A smoking Roger Sterling checks out his and Joan's kiddo.When one of my good friends was almost nine months pregnant, she admitted she would have a sip of wine here and there. But she was totally freaked to do it in public, because, you know, she might get nasty stares (or maybe even kicked out of the place!). When confronted with that situation, I can't help but think how times have changed. Rewind back to the '60s, and an expectant or new mom enjoying a martini and cigarettes was no big thing. Well, that's not all that has changed ... as evidenced by the season five premiere of Mad Men.
Here, a few of the most glaring examples from the episode that show how parenting has changed from 1966 to now ...
- Baby on a bar stool. Now that baby Gene is a toddler, he seems to be making regular visits to Daddy Don's with big sibs Sally and Bobby. But he's still quite the tiny tyke, and so to see him precariously perched way high up on a bar stool at the mod chic kitchen counter is definitely kind of a shock. Don't think that would happen these days!
- Kids all wily-nily in the car. When Don takes the kids back to "Morticia and Lurch's" (aka mom Betty and second hubby Henry's house), not only is Gene not in a car seat, but no one has a seat belt on. Craaazy!
- Kids have to go to the door on their own. It definitely seems off-kilter that a father wouldn't bring his children -- especially poor little Gene -- to the door. You'd (hopefully) never see kids that young unaccompanied these days. (As my mom pointed out: What if Gene had decided to run into the street?!)
- Pete's disinterest in daddying. As we can tell from his convo with the other dad on the train about evading his postpartum wife, his late night return to their Connecticut home, and how he reacts when he first sees Joan's baby, Pete doesn't seem the least bit interested in being a father. Go figure. He even makes crack about how he can't push a stroller, because he isn't wearing a skirt. Ugh! Thankfully, these days, most guys aren't running away from their wives the minute they have a baby, and they take a more active role in fathering.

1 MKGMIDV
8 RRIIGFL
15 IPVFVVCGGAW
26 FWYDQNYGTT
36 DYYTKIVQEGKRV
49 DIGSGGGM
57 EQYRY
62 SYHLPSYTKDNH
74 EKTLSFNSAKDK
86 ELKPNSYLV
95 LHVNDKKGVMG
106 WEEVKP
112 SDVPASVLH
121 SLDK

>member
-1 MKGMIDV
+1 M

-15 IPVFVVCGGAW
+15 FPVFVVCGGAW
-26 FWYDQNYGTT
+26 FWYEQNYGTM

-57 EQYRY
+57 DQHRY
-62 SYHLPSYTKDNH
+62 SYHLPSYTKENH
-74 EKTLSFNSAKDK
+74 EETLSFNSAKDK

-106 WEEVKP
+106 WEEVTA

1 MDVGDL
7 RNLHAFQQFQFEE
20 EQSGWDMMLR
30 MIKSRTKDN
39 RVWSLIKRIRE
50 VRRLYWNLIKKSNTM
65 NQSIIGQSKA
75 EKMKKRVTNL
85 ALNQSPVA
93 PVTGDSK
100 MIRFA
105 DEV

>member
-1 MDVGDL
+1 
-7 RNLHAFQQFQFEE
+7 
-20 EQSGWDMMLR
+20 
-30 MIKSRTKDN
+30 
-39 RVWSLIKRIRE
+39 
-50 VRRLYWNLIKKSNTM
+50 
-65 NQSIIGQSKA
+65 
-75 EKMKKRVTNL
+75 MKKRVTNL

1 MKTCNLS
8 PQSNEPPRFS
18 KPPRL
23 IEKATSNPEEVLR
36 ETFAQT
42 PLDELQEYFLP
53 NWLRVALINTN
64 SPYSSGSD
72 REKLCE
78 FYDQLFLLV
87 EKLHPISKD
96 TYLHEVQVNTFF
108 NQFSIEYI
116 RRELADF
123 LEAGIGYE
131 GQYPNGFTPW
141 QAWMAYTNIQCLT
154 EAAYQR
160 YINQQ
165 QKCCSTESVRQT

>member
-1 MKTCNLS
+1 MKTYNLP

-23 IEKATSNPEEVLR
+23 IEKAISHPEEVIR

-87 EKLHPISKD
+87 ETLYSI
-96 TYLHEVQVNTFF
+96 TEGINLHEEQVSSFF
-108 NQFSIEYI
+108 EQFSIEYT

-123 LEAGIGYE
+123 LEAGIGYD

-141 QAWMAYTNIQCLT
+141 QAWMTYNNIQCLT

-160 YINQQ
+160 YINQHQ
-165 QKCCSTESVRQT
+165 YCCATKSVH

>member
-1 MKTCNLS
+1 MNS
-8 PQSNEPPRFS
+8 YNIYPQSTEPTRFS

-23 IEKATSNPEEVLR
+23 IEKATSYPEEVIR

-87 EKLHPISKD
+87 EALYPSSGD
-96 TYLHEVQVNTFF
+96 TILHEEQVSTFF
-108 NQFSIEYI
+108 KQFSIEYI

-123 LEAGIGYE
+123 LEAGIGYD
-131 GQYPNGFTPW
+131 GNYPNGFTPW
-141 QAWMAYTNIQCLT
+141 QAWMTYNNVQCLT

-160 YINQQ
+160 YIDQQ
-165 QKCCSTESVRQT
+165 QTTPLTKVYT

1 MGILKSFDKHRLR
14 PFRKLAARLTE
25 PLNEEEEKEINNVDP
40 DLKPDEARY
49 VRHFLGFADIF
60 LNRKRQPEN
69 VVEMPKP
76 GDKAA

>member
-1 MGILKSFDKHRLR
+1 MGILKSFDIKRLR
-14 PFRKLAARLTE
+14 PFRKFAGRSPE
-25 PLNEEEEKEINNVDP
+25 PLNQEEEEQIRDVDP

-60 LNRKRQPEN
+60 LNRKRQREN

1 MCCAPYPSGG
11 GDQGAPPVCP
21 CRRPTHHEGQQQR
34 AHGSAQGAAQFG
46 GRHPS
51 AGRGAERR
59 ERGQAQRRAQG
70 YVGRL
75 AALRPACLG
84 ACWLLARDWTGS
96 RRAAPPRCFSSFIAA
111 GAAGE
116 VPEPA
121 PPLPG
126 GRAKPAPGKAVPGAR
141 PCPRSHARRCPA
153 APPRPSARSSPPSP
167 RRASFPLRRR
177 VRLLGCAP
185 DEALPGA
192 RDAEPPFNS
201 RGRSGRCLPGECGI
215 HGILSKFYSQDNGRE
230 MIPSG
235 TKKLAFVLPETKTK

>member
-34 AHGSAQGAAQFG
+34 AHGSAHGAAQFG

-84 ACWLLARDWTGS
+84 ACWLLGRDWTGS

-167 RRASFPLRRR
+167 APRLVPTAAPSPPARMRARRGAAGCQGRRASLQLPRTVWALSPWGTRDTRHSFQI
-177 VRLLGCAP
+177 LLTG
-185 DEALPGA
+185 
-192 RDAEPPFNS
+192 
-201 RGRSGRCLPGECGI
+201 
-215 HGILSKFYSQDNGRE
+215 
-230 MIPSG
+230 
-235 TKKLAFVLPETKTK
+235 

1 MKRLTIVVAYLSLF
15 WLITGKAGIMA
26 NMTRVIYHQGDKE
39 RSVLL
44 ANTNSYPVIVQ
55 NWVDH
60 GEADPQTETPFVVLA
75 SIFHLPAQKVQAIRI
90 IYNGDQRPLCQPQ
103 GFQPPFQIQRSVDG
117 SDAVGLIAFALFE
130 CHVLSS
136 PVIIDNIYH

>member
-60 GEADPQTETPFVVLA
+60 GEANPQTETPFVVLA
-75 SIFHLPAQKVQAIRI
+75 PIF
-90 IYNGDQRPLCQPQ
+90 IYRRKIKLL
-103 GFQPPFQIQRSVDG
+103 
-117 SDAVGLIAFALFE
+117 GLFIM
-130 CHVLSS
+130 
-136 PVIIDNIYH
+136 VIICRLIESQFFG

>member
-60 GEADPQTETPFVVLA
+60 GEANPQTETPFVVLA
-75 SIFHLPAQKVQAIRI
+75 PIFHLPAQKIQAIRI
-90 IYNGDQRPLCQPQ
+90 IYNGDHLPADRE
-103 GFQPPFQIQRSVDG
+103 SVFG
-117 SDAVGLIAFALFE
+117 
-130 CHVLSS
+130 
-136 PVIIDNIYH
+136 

- Joan rushing back to the office. Pre-women's movement, I'm sure working women like Joan, who had worked their way up to a senior position, felt like they couldn't just throw in the towel just because they were "married to a doctor," as her old-school mother points out. These days, while it's still not exactly easy, most women don't feel as pressured to sacrifice parenthood or a career. We know we can have both.
- Roger smoking in his kiddo's face. As he picks up Joan's (and his) baby (probably to check to see if he notices any resemblance), Roger has a cigarette hanging from his lips. Ick. Hope you'd NEVER see that in 2012!
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Still, as much as things change, the more they stay the same ... Take Sally walking in on Dad (thankfully already in a robe) and Megan hanging out in bed, half of her nude bum exposed. How many kids have made that mistake ... and will continue to for years to come?!
Did these scenes shock you? In what other ways has parenting changed from the '60s to now?
Image via AMC